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A Legacy
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March 19, 2007


LINCOLN UNIVERSITY, PA ~ Lincoln University and the Barnes Foundation have announced the creation of a collaborative bachelor’s degree program.  This innovative course of study will prepare students for careers in museum and collections studies, museum education and museum communications.

“We are pleased to develop this unique academic program with the Barnes Foundation,” said Dr. Ivory V. Nelson, president of Lincoln University.  “This collaborative effort provides a great opportunity for our students to pursue one of the nation’s dynamic careers.  In essence, this effort combines the legacies of two great institutions.”

Students who enroll in the program will earn a degree from Lincoln University and obtain firsthand experience in the various concentrations at the Barnes Foundation.  The program will be launched in the upcoming fall semester.

“As part of the Barnes Foundation’s efforts to fulfill our educational mission and to expand access to our educational programming, we are delighted to develop and participate in this arts program with Lincoln University,” commented Dr. Bernard C. Watson, president of the Board of Trustees of the Barnes Foundation.  “We hope it will enrich the lives of the students and contribute to greater diversity in the art education, and museum fields.” Dr. Watson added, “We would like to thank the Christian R. and Mary F. Lindback Foundation for their support on this groundbreaking collaboration.”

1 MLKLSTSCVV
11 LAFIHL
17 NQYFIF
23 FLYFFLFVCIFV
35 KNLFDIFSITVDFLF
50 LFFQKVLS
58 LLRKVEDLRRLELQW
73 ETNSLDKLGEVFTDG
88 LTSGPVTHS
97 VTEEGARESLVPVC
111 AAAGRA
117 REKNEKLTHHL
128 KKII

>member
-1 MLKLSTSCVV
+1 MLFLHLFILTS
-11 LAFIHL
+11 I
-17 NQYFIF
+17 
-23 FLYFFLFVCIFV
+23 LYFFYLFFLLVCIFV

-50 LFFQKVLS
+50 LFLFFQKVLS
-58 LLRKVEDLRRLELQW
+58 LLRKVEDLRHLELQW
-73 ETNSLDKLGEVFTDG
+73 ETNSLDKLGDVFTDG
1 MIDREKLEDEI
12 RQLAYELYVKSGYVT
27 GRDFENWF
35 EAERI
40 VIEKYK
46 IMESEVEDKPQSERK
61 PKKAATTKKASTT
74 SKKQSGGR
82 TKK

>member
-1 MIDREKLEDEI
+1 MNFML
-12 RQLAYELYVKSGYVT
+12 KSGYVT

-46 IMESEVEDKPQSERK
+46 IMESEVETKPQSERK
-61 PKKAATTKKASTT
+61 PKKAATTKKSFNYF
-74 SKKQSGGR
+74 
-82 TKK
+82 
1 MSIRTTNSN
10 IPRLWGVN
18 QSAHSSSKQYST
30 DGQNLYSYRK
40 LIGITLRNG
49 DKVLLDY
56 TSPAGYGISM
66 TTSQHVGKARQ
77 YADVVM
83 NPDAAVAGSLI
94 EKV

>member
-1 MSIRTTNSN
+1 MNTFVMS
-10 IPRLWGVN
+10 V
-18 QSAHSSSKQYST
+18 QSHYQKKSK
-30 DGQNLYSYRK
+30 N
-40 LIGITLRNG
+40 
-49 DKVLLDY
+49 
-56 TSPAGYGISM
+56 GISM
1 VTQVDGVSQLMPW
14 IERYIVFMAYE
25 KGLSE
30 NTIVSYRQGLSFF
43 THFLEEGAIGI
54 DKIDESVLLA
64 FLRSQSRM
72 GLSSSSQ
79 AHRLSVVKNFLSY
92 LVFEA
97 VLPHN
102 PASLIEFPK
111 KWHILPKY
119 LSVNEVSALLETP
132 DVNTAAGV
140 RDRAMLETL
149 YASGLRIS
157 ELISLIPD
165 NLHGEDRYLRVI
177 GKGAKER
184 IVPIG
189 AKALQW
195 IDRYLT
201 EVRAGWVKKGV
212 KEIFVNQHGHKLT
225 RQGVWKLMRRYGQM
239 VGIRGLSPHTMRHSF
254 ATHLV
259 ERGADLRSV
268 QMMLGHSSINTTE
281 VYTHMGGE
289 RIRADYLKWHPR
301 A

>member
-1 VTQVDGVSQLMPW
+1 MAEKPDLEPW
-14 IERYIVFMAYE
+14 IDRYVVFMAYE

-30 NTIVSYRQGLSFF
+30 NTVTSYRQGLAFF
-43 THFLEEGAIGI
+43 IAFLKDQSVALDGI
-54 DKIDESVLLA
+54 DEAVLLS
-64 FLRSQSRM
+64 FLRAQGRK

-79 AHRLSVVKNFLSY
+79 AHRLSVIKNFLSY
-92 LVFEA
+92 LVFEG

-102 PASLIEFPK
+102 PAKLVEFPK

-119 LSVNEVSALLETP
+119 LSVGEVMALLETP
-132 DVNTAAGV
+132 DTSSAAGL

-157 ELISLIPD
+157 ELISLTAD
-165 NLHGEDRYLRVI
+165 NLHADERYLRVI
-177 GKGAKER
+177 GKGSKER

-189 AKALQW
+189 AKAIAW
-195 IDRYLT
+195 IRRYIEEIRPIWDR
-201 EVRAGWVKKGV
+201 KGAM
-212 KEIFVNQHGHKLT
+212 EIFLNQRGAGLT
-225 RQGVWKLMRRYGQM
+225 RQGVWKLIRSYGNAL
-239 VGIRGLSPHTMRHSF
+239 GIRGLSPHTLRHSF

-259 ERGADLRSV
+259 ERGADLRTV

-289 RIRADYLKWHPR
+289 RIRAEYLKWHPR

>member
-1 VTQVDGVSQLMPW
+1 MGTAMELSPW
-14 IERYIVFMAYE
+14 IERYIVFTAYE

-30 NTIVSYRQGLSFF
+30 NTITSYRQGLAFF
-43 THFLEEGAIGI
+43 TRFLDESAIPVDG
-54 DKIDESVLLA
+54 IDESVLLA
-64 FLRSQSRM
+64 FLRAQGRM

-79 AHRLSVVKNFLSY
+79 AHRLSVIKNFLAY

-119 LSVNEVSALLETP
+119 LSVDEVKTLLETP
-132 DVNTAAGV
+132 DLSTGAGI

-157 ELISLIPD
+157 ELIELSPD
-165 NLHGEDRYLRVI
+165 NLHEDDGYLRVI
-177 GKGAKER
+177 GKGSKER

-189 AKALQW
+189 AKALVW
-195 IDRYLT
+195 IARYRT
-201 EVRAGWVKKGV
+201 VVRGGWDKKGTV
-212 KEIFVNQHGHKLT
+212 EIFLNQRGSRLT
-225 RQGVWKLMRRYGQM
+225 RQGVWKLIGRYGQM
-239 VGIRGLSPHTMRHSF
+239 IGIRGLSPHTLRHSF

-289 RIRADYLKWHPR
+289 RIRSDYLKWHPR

The academic collaboration is an exciting step forward and an appropriate evolution given the time-honored legacies of the two institutions and their association, which dates back to the 1940s.  Founded in 1854, Lincoln University is the first historically black institution of higher education, and its graduates include such luminaries as Thurgood Marshall, the first African American justice of the United States Supreme Court, and acclaimed poet and author Langston Hughes.  Lincoln University is nationally regarded for producing African Americans with undergraduate degrees in the physical sciences.

The Barnes Foundation was established by Albert C. Barnes in 1922 to "promote the advancement of education and the appreciation of the fine arts.”  It houses a world-renowned collection of artwork that includes paintings by Renoir, Cézanne, Picasso, Matisse, and Van Gogh.  The collection spans 4,000 years and includes Greek, Roman and Egyptian antiquities, Chinese paintings, African sculptures, retablos from New Mexico, Native American works and American decorative arts.

Lincoln University will enhance students’ appreciation for the arts when construction of the International Cultural Center (ICC) is completed.  To be built on the campus at a cost of $26 million, the ICC will feature classrooms and house an impressive collection of African art and works by well-known and aspiring artists.

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